History Renewed

  • Downhome Magazine
  • Posted: Nov 06, 2018 10:46 AM

How the people of Renews-Cappahayden have reinvigorated the cultural and historic vibe in this small town

Loyola Hearn, a proud life-long resident of Renews-Cappahayden, is a quiet man on a mission, as he takes my recent phone call to discuss the remarkable team efforts of local people to rejuvenate, resurrect and (I have to say it) renew the rich cultural and historic attractions of his hometown. I’ve met Loyola a number of times at events over the years, and at age 75 his voice still carries the careful cadence of an educator, a songwriter, an author of recitations, a long-time politician and a diplomat. Hearn was all of these things, as well as the 28th Canadian Ambassador to Ireland from 2010 to 2015.

It is quite the resume for someone helping drum up interest in local sites, but Hearn says with a chuckle, “It is really a team effort, and I am only one person in a very active group that got together about a year ago and… decided to revive some of the attractions we have here. First of all we have to remember, Renews is the home of Captain William Jackman, who saved 27 lives on the coast of Labrador, and there is an effort by a separate group to erect a monument to him that will be tremendous.” 

Hearn says his group “spent a fair amount of time working on our Grotto, which had fallen into some disrepair and it is a beautiful attraction. Our Lady of Lourdes Grotto is built on what we believe is the only ‘Mass Rock’ in the New World. The Catholics hid away during the days when they could not say mass [for fear of religious persecution at certain points in the history of the colony], and they brought in a priest at night and had mass behind the Mass Rock.”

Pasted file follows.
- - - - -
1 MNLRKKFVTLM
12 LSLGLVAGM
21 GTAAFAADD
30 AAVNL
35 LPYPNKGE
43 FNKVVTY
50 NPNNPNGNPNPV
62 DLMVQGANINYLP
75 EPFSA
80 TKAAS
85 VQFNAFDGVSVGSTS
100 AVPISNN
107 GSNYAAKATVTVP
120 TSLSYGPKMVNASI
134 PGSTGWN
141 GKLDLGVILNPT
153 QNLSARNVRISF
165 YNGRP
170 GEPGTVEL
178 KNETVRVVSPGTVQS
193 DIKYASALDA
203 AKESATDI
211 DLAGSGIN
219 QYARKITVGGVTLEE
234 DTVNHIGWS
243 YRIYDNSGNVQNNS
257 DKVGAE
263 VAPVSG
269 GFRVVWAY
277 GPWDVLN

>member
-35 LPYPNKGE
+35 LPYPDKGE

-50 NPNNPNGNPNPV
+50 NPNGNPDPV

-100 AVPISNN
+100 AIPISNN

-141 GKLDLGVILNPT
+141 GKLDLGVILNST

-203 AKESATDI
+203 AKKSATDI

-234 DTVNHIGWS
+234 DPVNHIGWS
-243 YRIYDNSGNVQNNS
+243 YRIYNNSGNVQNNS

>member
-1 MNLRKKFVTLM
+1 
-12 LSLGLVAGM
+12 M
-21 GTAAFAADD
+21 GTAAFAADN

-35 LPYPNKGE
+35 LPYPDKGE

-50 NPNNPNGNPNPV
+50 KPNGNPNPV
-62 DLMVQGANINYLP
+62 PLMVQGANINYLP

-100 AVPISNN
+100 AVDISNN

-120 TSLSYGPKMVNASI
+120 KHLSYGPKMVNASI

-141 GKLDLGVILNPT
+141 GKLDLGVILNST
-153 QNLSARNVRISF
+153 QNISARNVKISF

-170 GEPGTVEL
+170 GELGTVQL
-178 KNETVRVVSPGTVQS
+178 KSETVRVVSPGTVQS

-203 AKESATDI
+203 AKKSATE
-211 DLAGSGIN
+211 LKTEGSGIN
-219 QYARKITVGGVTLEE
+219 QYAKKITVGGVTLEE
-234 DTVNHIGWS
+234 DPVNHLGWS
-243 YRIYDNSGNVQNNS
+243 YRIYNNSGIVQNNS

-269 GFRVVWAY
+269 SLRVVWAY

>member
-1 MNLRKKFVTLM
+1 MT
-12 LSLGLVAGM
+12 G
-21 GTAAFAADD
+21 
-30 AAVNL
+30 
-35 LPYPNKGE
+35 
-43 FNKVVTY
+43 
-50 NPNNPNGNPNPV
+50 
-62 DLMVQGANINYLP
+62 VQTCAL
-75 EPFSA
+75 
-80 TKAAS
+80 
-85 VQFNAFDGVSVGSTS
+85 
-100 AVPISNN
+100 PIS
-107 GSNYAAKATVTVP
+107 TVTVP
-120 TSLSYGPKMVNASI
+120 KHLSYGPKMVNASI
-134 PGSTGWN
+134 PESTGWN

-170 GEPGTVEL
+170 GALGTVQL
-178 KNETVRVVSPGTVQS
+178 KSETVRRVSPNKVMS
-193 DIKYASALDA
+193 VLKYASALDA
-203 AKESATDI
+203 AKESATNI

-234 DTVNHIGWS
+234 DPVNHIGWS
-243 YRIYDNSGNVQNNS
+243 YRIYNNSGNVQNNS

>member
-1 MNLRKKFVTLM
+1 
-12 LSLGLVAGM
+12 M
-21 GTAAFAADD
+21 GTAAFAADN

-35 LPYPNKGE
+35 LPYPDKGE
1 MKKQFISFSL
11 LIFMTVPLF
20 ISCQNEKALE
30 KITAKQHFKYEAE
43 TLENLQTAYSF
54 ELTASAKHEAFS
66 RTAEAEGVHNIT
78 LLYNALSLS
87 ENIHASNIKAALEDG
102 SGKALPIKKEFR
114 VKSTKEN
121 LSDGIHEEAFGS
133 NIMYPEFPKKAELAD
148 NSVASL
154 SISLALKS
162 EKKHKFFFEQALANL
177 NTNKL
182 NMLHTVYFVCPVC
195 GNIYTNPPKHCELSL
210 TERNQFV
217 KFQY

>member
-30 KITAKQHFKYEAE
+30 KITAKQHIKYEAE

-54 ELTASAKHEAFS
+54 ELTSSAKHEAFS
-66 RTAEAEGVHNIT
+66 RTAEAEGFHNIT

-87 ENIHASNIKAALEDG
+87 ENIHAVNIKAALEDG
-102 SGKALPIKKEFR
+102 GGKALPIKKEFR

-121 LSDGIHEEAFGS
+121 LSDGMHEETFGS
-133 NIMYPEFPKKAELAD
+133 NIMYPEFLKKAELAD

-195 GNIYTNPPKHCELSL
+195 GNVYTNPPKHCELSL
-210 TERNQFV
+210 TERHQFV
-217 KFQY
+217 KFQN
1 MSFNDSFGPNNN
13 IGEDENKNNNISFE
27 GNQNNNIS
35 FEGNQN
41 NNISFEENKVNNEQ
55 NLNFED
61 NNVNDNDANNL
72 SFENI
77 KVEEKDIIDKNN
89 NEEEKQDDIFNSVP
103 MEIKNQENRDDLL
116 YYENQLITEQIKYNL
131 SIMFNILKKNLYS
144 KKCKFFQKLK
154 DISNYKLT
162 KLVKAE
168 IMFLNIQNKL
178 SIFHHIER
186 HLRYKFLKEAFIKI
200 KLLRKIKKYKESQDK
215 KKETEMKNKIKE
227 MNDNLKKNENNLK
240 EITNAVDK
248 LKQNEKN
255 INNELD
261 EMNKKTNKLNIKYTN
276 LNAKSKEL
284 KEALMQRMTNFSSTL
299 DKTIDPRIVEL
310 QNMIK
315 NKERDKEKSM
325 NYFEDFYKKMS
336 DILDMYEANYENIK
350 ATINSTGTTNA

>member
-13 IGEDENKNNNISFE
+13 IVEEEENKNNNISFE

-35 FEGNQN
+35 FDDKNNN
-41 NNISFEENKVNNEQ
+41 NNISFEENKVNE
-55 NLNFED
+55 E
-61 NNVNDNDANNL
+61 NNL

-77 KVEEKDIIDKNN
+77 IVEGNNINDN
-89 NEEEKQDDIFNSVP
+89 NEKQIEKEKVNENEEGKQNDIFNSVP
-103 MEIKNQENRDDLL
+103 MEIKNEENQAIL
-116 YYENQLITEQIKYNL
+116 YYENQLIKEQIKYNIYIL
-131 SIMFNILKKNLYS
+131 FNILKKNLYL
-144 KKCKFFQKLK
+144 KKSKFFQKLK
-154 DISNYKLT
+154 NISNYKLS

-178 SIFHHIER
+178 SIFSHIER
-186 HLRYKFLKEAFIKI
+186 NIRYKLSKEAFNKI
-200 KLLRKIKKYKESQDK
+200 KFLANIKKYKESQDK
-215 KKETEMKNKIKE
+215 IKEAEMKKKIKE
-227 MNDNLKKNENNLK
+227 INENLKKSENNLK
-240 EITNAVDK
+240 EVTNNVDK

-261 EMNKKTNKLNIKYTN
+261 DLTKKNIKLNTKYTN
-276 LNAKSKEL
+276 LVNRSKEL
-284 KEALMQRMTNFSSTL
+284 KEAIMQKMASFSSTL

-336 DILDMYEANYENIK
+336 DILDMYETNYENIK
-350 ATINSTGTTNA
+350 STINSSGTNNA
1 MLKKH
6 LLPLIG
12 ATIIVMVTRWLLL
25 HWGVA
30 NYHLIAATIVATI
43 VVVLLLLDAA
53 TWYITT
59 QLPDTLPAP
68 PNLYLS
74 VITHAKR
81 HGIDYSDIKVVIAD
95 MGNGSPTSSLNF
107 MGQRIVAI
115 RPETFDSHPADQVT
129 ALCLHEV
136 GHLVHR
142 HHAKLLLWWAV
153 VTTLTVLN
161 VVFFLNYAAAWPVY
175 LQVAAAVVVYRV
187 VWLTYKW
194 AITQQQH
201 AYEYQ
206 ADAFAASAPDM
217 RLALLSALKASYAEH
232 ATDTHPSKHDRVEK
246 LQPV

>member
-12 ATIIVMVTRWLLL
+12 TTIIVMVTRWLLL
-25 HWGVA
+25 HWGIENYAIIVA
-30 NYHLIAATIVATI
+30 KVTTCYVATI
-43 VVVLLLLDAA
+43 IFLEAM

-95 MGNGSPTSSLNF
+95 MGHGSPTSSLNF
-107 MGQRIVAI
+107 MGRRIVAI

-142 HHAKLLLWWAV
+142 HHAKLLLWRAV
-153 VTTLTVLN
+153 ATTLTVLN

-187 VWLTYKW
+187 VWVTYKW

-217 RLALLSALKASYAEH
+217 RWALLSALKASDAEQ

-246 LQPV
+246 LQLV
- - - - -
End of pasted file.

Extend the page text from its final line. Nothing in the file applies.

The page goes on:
He continues, “We also promoted and publicized writings on the Mount, which is the headland at the entrance to the harbour where the old fortifications still exist, and there are still four cannons there and a great view. There are writings etched into the slate down there that a number of people think go back hundreds of years. Now how many hundreds we are not sure yet, but these things are being looked at and the lettering itself is certainly drawing a fair amount of attention.”

The museum located in the former Regina Mundi School had been closed for a number of years. Hearn’s group reopened it this summer. “There are beautiful murals by local artist Dane McCarthy that clearly illustrate scenes from the town’s history and attractions of the area,” Hearn says. When asked which one strikes him most, Hearn pauses only a second. “One of the murals depicts the Masterless Men, and as you look out the window you can see the Butterpots [a nearby low mountain range] where men who jumped ship hid and lived free from the British. The story of the Masterless Men and that spirit is certainly alive and well here in Renews.”

Another mural in the museum depicts the famous Florizel shipwreck. Hearn says for those who don’t mind a short drive and a stroll, there is new signage, informative interpretive panels and a walking path at the Florizel site in nearby Cappahayden. The ship’s name is from Shakespeare’s The Winter’s Tale, in which “Florizel” was a prince of Bohemia. The vessel Florizel left St. John’s on February 23, 1918, en route to Halifax and then New York City. Unfortunately, it crashed into Horn Head at Cappahayden during a storm and of the 78 passengers and 59 crew aboard (there were only 137 people aboard, not 138 as was incorrectly reported at the time of the disaster), only 44 souls survived (17 of them passengers). Many local people assisted in the heroic rescue efforts.

I comment on the restoration of Holy Apostles Church, built in the 1870s in an example of vernacular Gothic Revival style architecture, and its lovely outdoor walking path following the route of the Stations of the Cross. The church building, a registered heritage structure, is at the geographic if not cultural and spiritual heart of the community. Hearn notes, “Our church was practically condemned until local people and committees went to work and have completely renewed that beautiful building.”

He adds, “So the last few years we all have been extremely busy here with a lot of local volunteers involved in fundraising and various projects.”

For Hearn, being involved with this project in his hometown, after a career that took him to Ottawa and Ireland, “it feels like I have come full circle. I started out as a teacher and principal in the very building in which the museum is located, which was our junior high school. I am back home where I was born, grew up and will remain in the little town of Renews.”

-by Dennis Flynn